[At-Large] On a "consumer" agenda for ICANN

Karl Auerbach karl at cavebear.com
Thu Sep 15 19:07:39 UTC 2016

On 9/15/16 1:45 AM, Evan Leibovitch wrote:
> ​The definitive answer, is within the ICANN bylaws. Article XI 
> <https://www.icann.org/resources/pages/governance/bylaws-en#XI>, 
> Section 2.4a, which states unambiguously:
>     /The At-Large Advisory Committee (ALAC) is the primary
>     organizational home within ICANN for individual Internet users./
I am fairly sure that I was the author of that sentence.  ;-)

Stepping back to the rarely mentioned elephant in the room - under 
California law ICANN exists for the purpose of promoting the public 
benefit.  And everything it does must be measured by that standard. Yes, 
that's a standard that is vague.  But although vague that standard does 
suggest a broad scope rather than a limited one.

With regard to the notions of representation and "stewardship". First, 
let's drop that latter word.  A steward's job is to preserve and manage, 
much like a trustee.  But ICANN has become a political organization that 
does far more than merely "preserve" things.  So by using the word 
"steward" we risk imposing mental strictures on ourselves or misleading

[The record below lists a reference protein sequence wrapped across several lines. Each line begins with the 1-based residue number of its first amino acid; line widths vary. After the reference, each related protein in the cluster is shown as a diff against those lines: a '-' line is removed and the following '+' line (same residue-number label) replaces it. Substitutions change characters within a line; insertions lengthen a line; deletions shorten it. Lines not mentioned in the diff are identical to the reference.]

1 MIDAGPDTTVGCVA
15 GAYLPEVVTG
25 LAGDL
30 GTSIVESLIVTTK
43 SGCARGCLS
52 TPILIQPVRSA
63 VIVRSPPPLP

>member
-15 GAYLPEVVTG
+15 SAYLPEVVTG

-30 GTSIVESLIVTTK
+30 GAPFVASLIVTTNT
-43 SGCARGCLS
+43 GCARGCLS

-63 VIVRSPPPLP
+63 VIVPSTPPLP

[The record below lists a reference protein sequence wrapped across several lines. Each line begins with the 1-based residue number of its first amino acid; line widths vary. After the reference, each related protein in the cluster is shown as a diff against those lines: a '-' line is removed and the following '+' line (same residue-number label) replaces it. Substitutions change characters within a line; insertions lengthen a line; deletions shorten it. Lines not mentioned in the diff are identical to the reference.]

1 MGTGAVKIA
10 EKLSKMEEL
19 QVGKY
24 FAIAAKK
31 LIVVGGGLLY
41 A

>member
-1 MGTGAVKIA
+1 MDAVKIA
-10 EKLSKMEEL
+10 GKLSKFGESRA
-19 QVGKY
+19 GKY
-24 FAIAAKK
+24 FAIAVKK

observers to think that the role is less than it really is.

As for representation - yes, it is hard.  There is no pure conduit for 
public opinion short of a full direct vote on all things. That's not 
very efficient (although in these electronic days it may be easier than 
it has been in the past assuming that we can resolve the 
one-actual-person-one-vote problem.)

A person who is acting as a representative performs several roles.

One of those roles is as a idea-leader: Rather than being a passive 
reflector of those he/she represents the representative ought to be an 
active promoter of ideas - and an equally active evaluator of how well 
his/her electorate (or the broader public) accepts or rejects those ideas.

Another role is as a kind of idea-stomach that digests the opinions of 
the electorate/public in order to synthesize a position on an issue.  
This is really, really hard.  And it is why electorates need the power 
to replace representatives who are not doing it well.

And with regard to the thread about tech people being somewhat 
disconnected from the broader "emotional" world: I tend to agree with 
that point of view.

The 20th century saw many cases in which technology was considered 
somehow a more pure source of governance.  There were films that 
advocated that view - the best known was "Things To Come" in 1936.

I believe that ICANN was born from the idea that the internet should be 
governed by clean, pure, philosopher techies rather than dirty, impure 

But again and again we have seen the inaccuracy that point of view. For 
example, here in the US it was technocrats like Donald Rumsfeld and 
Robert McNamara who led us into some terrible military failures.  And 
ICANN has become as political as any other regulatory body whose 
decisions to act, or not to act, have large economic consequences on 
industrial actors.

It isn't that we techies can't be good at governance.  We just tend to 
have a bit of tunnel vision and a somewhat less broad base of 
experience.  To leave a thought - consider how the 1956 movie "Forbidden 
Planet" turned out for the Krell.


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